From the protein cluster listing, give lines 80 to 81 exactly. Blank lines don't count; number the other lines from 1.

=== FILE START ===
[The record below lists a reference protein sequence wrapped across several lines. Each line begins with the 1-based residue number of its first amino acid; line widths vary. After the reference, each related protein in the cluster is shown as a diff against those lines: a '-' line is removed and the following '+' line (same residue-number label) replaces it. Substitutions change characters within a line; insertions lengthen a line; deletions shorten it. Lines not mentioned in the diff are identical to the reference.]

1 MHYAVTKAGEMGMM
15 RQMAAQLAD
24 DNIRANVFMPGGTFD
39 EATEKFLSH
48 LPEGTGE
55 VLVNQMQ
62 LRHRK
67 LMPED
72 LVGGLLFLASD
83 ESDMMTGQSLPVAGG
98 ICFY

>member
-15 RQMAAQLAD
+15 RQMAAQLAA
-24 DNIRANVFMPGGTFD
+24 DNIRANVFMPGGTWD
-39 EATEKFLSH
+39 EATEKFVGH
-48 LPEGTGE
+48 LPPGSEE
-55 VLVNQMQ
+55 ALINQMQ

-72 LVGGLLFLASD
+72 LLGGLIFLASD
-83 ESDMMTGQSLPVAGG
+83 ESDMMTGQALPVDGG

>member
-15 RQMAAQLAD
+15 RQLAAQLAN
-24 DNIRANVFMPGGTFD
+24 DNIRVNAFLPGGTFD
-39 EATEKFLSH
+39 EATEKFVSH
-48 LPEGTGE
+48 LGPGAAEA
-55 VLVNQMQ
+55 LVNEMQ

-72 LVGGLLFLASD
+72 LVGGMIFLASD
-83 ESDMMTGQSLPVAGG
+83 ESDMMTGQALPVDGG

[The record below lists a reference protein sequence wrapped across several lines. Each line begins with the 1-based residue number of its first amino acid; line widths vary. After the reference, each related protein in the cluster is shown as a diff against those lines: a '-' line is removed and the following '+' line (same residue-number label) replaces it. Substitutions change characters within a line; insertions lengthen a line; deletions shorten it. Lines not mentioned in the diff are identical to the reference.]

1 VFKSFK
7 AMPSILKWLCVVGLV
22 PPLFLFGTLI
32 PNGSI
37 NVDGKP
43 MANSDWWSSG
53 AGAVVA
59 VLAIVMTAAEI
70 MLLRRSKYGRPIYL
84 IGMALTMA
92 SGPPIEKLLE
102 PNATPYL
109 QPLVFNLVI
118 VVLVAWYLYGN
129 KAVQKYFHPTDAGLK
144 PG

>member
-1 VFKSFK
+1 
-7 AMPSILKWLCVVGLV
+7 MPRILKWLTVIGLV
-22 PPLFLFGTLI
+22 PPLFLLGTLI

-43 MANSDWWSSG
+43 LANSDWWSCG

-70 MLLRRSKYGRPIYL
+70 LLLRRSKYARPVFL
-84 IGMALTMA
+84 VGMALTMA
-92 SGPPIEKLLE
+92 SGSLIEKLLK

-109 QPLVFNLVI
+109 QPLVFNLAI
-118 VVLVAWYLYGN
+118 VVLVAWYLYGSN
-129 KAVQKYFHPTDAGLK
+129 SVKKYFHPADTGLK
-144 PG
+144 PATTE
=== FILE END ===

+129 SVKKYFHPADTGLK
-144 PG